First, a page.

The movie elevates awareness to concerns like, Third Party Doctrine. In Third Party Doctrine individuals abdicate their privacy rights upon disclosure of their personal information to third parties like Facebook, Pinterest, or other such Internet service providers. Confiscating your personal diary with your most sensitive thoughts and feelings from your nightstand drawer requires authorities submit to various checks and balances like search warrants. However, obtaining the very same sensitive information and opinions expressed on Facebook or other sites requires no public checks and balances. And in fact, information requests are often accompanied by gag orders prohibiting service providers from publicly disclosing requests made by authorities. At issue, 4th Amendment constitutional rights do not apply broadly to personal information and their is a rift in privacy expectations between those that use Internet services, companies, and governments.
The movie wraps up with some specific cases where individuals have been “red flagged” by government agencies, detained, and interviewed. So while it may be an acceptable form of civil disobedience to burn an American flag on the White House lawn, typing *bomb* in a Facebook post may result in a SWAT team visit to your home. The reaction seems somewhat inconsistent. The movie interviews a few individuals with interesting stories to share about their experiences with authorities. I find it interesting law enforcement agencies believe what they read on the Internet at all. Knowing communications are actively monitored provides a powerful advantage to influence the thoughts or actions of adversaries to desired outcomes. Earlier this year Brian Krebs described his SWATing experience in his Black Hat session, Spy Jacking the Booters around 11:25 minute mark. Influencing authorities to shake down or otherwise inconvenience targets of interest is the modern pranky equivalent to doorbell ringing when I was a kid. But it proves information is a powerful tool to manipulate advisory behavior. Perhaps this is nothing new for governments but the power of the Internet has given this attack a whole new life and perhaps broadened the pool benefactors.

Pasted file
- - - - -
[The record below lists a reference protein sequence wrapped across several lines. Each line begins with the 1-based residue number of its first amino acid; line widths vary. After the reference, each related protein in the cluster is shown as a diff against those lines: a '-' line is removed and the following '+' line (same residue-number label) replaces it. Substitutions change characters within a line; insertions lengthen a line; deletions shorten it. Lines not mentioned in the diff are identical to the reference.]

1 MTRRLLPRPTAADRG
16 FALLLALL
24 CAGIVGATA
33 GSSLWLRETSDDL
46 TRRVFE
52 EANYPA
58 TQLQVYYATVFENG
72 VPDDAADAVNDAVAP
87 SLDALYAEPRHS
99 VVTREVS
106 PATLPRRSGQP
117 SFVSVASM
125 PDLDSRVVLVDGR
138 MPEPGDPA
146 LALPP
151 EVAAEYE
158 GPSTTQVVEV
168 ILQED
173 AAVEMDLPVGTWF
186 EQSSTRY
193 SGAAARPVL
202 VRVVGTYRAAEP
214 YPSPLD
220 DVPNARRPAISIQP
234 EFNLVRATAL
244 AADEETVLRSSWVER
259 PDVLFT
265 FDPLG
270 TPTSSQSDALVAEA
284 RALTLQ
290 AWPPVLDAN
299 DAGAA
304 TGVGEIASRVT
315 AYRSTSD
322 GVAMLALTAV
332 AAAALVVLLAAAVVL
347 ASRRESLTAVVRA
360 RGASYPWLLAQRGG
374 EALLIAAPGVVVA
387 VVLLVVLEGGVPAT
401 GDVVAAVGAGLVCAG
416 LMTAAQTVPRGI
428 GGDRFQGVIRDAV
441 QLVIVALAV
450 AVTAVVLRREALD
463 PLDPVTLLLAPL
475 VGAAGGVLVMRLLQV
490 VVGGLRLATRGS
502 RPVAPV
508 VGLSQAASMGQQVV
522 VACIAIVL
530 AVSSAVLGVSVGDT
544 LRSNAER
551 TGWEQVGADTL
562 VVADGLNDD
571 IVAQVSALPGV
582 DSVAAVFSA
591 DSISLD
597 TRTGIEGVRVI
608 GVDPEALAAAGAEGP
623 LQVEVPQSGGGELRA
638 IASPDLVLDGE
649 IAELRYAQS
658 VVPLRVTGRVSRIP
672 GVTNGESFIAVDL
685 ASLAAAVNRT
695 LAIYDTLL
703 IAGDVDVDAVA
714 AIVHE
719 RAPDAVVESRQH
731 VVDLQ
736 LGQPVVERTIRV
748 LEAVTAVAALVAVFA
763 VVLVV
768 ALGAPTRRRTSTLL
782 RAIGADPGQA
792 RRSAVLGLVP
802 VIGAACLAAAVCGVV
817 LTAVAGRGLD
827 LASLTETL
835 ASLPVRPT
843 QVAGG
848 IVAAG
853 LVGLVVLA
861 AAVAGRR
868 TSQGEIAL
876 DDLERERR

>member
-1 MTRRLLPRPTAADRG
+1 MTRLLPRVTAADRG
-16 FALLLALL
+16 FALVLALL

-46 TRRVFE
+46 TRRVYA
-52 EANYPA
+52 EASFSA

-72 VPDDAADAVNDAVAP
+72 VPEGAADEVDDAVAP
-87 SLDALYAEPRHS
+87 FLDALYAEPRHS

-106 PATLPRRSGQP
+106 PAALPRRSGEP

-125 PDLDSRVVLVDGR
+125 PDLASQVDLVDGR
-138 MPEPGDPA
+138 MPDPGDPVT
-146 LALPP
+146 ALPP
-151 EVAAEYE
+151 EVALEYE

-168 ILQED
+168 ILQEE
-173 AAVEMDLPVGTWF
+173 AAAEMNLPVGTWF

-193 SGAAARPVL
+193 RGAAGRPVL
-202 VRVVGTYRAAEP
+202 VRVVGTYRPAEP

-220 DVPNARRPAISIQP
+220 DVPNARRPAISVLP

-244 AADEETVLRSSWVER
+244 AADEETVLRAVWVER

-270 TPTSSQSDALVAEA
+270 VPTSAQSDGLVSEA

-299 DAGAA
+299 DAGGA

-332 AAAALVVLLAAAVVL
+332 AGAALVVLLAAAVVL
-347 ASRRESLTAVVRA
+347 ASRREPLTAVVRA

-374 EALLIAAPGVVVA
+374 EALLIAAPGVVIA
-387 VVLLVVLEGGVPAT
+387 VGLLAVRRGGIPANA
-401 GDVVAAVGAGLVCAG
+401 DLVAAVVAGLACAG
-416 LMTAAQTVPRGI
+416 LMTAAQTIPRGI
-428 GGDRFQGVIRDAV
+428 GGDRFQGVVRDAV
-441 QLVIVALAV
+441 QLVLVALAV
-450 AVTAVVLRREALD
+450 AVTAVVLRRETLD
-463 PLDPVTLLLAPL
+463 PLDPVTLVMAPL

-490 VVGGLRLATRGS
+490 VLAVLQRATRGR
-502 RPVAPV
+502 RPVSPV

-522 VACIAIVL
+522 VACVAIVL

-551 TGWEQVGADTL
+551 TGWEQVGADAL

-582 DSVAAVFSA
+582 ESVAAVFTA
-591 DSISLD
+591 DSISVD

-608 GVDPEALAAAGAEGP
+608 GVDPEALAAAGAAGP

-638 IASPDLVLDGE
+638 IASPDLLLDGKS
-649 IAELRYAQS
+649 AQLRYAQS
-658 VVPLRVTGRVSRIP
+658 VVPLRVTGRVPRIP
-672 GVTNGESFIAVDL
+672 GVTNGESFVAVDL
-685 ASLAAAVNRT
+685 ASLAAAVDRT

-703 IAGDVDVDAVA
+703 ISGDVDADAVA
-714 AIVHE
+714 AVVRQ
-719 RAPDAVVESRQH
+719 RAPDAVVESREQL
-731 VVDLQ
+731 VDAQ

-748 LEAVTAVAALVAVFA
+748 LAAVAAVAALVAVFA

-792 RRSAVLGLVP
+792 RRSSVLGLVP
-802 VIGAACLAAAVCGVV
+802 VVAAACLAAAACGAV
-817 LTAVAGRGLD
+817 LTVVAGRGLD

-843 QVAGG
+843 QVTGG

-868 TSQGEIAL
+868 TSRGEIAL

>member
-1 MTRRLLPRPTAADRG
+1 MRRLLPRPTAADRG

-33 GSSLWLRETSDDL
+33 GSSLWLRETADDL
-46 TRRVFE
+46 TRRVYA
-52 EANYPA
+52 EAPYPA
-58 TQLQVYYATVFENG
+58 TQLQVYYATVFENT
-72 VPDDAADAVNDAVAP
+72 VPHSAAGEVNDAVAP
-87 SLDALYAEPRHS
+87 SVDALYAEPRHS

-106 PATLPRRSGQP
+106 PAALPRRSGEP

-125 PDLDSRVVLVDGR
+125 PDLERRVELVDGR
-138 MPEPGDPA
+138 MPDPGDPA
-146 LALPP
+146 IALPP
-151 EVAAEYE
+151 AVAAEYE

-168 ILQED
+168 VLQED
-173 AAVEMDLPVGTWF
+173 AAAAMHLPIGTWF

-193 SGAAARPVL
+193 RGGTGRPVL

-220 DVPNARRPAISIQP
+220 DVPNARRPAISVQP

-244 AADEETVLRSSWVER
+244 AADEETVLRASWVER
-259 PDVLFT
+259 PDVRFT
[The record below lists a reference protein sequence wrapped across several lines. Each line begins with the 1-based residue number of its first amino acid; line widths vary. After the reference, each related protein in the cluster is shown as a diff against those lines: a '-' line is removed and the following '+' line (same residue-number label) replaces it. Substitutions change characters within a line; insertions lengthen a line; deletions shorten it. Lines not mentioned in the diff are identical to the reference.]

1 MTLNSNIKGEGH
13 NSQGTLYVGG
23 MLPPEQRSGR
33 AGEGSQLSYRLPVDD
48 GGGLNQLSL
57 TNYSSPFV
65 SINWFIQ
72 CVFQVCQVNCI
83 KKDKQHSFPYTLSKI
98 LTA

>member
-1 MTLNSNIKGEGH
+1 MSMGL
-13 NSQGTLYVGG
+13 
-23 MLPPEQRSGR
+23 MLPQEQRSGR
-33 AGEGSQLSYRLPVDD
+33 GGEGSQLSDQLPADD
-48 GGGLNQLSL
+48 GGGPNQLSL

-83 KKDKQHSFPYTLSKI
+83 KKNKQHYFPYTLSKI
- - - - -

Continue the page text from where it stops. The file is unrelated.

Several experts are interviewed throughout the movie. Most noteworthy, famous entrepreneur and technologist Ray Kurzweil, singer/musician Moby, and previous Facebook and Google employees are interviewed. Perhaps a criticism is that is easy for movie viewers to get lost in the details and miss the larger points and challenges in the domain of privacy. Nevertheless, Terms and Conditions May Apply is a great movie to raise your privacy IQ. For those knowledgeable in privacy, the movie provides some details regarding specific surveillance tools (Carrier IQ, FinFisher/FinSpy, Kapow, and more), cases, techniques and capabilities used by nation states (Spyfiles) across the globe.
Personally, I’m unconvinced increasingly broad Internet surveillance is a valuable tool to prevent attacks, crime, or it provides more good than harm. Irregardless of anyone’s opinion, it’s certainly the trend. My opinion, I’m an optimist, I think the rift between our privacy and our expectations of privacy will close in the not so distant future. Not necessarily because citizens desire better privacy but because it’s more prosperous for society at large. See my previous post, A Crisis of Confidence Costs Real Money.
If you have any personal experiences in these areas (privacy incursions, swatted, or otherwise) or know about some great security/privacy movies feel free to send me a note. Love to hear about this stuff. Thanks!